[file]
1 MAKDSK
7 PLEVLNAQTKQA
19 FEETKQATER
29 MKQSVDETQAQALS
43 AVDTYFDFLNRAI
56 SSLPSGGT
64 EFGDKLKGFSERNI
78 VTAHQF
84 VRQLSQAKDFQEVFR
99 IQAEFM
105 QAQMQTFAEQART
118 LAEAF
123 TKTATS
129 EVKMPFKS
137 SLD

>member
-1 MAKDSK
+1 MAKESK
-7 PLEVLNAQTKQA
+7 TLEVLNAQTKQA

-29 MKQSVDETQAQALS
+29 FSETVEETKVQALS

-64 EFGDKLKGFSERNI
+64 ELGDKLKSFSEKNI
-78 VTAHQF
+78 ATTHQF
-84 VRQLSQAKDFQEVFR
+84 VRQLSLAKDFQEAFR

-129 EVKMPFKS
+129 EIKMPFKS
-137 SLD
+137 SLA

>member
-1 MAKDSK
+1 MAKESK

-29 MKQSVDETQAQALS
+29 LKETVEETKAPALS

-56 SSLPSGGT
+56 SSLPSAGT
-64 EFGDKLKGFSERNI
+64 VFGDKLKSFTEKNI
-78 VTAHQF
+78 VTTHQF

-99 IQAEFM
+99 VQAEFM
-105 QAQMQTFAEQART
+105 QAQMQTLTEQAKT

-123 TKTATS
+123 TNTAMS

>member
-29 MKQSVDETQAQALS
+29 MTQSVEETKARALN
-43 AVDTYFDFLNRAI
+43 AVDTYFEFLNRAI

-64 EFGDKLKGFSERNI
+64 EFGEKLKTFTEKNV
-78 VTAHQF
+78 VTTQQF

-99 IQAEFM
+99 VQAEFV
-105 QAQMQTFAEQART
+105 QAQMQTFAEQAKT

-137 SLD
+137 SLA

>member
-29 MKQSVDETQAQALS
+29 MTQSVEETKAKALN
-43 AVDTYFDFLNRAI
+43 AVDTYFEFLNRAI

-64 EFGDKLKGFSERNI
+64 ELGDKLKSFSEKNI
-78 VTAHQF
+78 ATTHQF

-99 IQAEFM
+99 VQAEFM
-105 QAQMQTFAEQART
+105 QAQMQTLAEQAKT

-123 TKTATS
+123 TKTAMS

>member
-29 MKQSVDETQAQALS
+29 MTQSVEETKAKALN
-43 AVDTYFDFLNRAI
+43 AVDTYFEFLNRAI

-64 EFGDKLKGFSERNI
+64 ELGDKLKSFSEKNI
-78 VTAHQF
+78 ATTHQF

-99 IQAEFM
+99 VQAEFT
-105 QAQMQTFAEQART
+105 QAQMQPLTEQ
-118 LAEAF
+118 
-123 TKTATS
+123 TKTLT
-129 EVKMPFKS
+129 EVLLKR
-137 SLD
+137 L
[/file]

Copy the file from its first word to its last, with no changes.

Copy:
1 MAKDSK
7 PLEVLNAQTKQA
19 FEETKQATER
29 MKQSVDETQAQALS
43 AVDTYFDFLNRAI
56 SSLPSGGT
64 EFGDKLKGFSERNI
78 VTAHQF
84 VRQLSQAKDFQEVFR
99 IQAEFM
105 QAQMQTFAEQART
118 LAEAF
123 TKTATS
129 EVKMPFKS
137 SLD

>member
-1 MAKDSK
+1 MAKESK
-7 PLEVLNAQTKQA
+7 TLEVLNAQTKQA

-29 MKQSVDETQAQALS
+29 FSETVEETKVQALS

-64 EFGDKLKGFSERNI
+64 ELGDKLKSFSEKNI
-78 VTAHQF
+78 ATTHQF
-84 VRQLSQAKDFQEVFR
+84 VRQLSLAKDFQEAFR

-129 EVKMPFKS
+129 EIKMPFKS
-137 SLD
+137 SLA

>member
-1 MAKDSK
+1 MAKESK

-29 MKQSVDETQAQALS
+29 LKETVEETKAPALS

-56 SSLPSGGT
+56 SSLPSAGT
-64 EFGDKLKGFSERNI
+64 VFGDKLKSFTEKNI
-78 VTAHQF
+78 VTTHQF

-99 IQAEFM
+99 VQAEFM
-105 QAQMQTFAEQART
+105 QAQMQTLTEQAKT

-123 TKTATS
+123 TNTAMS

>member
-29 MKQSVDETQAQALS
+29 MTQSVEETKARALN
-43 AVDTYFDFLNRAI
+43 AVDTYFEFLNRAI

-64 EFGDKLKGFSERNI
+64 EFGEKLKTFTEKNV
-78 VTAHQF
+78 VTTQQF

-99 IQAEFM
+99 VQAEFV
-105 QAQMQTFAEQART
+105 QAQMQTFAEQAKT

-137 SLD
+137 SLA

>member
-29 MKQSVDETQAQALS
+29 MTQSVEETKAKALN
-43 AVDTYFDFLNRAI
+43 AVDTYFEFLNRAI

-64 EFGDKLKGFSERNI
+64 ELGDKLKSFSEKNI
-78 VTAHQF
+78 ATTHQF

-99 IQAEFM
+99 VQAEFM
-105 QAQMQTFAEQART
+105 QAQMQTLAEQAKT

-123 TKTATS
+123 TKTAMS

>member
-29 MKQSVDETQAQALS
+29 MTQSVEETKAKALN
-43 AVDTYFDFLNRAI
+43 AVDTYFEFLNRAI

-64 EFGDKLKGFSERNI
+64 ELGDKLKSFSEKNI
-78 VTAHQF
+78 ATTHQF

-99 IQAEFM
+99 VQAEFT
-105 QAQMQTFAEQART
+105 QAQMQPLTEQ
-118 LAEAF
+118 
-123 TKTATS
+123 TKTLT
-129 EVKMPFKS
+129 EVLLKR
-137 SLD
+137 L